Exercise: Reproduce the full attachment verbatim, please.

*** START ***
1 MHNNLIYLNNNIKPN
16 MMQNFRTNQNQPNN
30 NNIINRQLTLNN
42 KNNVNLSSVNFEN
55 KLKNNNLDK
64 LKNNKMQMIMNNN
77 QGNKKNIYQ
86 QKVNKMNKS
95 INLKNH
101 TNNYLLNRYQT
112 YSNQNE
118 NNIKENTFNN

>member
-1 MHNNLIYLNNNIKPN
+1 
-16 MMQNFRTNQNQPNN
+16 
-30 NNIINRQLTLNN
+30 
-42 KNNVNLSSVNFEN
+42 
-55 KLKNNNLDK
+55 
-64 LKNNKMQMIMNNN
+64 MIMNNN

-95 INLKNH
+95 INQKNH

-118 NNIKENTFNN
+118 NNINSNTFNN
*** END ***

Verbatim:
1 MHNNLIYLNNNIKPN
16 MMQNFRTNQNQPNN
30 NNIINRQLTLNN
42 KNNVNLSSVNFEN
55 KLKNNNLDK
64 LKNNKMQMIMNNN
77 QGNKKNIYQ
86 QKVNKMNKS
95 INLKNH
101 TNNYLLNRYQT
112 YSNQNE
118 NNIKENTFNN

>member
-1 MHNNLIYLNNNIKPN
+1 
-16 MMQNFRTNQNQPNN
+16 
-30 NNIINRQLTLNN
+30 
-42 KNNVNLSSVNFEN
+42 
-55 KLKNNNLDK
+55 
-64 LKNNKMQMIMNNN
+64 MIMNNN

-95 INLKNH
+95 INQKNH

-118 NNIKENTFNN
+118 NNINSNTFNN